At work, our lead developer has a thing for abstraction—he loves to hide the implementation details from itself (really! Everything is abstracted out) yet he goes on these odd micro-optimizations that are just really odd. Yes, we're developing for Android, but we're not working on a 1 MHz 6502 with 4K. And he's doing everything possible to make it impossible to use Eclipse (I just want to use it to view the object hierarchy, but noooooo! He's got to push Java code through cpp (no, really!) and okay, I'll stop here before I really start ranting). I'm beginning to really appreciate straightforward code that isn't C++ or Java.

I like Lua and use it quite a bit these days. The only thing I hate about Lua (and about dynamic languages in general) is that typos aren't found until runtime and in my case, having embedded Lua in an application, that the error reporting is sometimes lacking (this is especially problematic for testing on an SS7 stack, as in telephony, a service that goes up and down (like, you know, testing!) causes nearby SS7 service points to remove your endpoint from the rest of the SS7 network because it's flapping too much (our stuff is around the TCP/SMTP layers of IP, so imagine a router that just drops a route to your computer because your SMTP server goes up and down—grrrrrrrr; okay, I'll stop ranting again)).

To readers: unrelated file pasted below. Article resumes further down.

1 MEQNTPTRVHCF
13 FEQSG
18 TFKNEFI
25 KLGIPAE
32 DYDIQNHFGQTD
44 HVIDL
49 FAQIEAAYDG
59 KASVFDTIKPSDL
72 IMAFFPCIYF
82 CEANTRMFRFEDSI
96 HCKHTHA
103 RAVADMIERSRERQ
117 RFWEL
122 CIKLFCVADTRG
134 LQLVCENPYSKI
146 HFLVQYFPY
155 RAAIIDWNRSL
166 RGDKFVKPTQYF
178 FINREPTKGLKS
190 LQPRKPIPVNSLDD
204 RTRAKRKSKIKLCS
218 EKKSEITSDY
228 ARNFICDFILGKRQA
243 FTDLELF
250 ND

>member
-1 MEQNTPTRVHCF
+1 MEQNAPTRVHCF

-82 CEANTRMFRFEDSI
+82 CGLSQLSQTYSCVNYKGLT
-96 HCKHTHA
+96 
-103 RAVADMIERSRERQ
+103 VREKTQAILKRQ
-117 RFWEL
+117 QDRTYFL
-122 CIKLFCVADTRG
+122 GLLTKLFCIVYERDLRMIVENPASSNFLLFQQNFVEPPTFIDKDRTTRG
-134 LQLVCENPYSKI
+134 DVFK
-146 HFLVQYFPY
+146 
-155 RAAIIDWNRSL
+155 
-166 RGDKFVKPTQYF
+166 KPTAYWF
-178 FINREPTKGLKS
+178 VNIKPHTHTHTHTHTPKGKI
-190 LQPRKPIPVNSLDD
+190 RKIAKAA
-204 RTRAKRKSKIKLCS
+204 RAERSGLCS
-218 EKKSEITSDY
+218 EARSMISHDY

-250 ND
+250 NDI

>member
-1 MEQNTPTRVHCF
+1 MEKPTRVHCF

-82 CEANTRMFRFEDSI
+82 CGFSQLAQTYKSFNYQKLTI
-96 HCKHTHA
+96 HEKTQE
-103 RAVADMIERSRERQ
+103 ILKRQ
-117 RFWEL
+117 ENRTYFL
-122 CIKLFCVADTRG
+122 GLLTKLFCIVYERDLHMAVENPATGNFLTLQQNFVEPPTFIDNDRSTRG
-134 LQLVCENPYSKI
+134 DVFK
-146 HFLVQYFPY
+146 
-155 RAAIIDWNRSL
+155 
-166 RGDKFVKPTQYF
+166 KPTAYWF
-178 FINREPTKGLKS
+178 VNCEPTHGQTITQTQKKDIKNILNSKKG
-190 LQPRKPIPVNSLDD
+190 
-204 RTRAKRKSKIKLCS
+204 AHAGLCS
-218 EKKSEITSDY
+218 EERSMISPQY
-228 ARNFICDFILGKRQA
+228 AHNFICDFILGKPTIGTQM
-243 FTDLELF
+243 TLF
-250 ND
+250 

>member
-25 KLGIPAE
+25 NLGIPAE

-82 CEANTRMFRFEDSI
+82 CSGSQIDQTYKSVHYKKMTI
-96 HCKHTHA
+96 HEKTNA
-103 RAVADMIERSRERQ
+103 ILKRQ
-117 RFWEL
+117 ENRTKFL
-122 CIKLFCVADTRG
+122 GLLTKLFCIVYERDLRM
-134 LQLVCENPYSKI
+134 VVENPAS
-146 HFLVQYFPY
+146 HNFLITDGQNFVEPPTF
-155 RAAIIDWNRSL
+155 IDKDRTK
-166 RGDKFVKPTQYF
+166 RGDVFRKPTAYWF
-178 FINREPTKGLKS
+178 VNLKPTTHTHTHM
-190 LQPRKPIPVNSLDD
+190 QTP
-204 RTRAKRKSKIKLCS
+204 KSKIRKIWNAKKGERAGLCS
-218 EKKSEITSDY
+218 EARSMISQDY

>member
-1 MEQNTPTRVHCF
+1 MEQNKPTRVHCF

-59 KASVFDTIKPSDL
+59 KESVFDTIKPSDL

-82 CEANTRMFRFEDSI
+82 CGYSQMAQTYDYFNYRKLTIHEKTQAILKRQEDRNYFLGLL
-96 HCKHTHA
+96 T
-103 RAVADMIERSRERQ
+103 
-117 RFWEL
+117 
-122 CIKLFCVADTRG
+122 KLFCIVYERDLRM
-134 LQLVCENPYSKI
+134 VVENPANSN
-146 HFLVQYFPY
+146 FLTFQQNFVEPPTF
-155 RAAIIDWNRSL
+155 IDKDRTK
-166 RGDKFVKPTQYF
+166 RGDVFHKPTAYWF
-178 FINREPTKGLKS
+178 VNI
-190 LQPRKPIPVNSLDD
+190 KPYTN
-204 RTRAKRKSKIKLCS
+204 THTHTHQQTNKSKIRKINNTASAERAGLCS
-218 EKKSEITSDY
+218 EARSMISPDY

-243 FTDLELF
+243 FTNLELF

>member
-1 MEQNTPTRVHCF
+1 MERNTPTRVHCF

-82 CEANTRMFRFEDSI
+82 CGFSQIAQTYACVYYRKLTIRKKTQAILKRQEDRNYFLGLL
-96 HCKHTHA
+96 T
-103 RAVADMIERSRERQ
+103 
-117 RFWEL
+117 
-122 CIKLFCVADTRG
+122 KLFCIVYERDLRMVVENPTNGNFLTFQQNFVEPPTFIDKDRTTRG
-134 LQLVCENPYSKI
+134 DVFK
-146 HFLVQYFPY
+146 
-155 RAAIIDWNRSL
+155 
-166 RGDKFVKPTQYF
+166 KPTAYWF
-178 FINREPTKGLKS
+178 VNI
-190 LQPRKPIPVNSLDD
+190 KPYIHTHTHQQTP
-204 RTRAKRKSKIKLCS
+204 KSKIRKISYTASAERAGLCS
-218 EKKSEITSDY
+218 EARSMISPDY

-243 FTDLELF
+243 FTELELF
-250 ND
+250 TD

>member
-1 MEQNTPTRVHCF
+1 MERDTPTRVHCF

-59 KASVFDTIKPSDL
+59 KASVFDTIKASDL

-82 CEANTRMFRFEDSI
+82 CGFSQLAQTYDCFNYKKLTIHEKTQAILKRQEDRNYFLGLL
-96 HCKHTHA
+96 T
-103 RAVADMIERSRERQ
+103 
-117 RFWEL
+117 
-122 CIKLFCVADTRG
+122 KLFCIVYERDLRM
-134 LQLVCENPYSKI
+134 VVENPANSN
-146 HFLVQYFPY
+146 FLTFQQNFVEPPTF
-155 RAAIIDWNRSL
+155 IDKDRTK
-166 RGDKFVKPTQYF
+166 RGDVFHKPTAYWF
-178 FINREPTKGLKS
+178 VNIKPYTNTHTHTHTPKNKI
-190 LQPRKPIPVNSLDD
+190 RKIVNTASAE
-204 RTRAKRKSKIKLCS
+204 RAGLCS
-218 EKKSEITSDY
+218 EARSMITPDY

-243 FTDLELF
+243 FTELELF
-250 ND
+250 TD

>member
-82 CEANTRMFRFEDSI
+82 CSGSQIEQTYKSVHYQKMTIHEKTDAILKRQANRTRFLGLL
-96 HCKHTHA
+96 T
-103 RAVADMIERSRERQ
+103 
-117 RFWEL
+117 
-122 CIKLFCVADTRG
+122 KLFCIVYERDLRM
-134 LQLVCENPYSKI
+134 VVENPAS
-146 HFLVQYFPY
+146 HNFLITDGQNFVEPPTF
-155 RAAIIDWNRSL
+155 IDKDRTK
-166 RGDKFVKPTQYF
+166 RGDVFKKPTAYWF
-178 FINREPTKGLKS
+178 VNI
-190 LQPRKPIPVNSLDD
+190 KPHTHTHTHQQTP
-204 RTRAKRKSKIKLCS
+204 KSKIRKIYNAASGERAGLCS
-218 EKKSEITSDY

#Comment Re: made: 2012-02-21 03:12:05.429057+00 by: ebradway

Dan: I could never let myself really go wild in Perl. I spent far too much time working on other people's Perl code to do that to another programmer. Python is very easy to understand and modify even if you don't know the language well. Perl is hard to understand and difficult to modify, especially if you know the language well.

spc: You pretty have to have pylint set up to write Python well. And I generally don't need the level of control C provides. If I do, there are many modules for Perl, like Numpy, that fix the common problems without sacrificing the higher level of expression.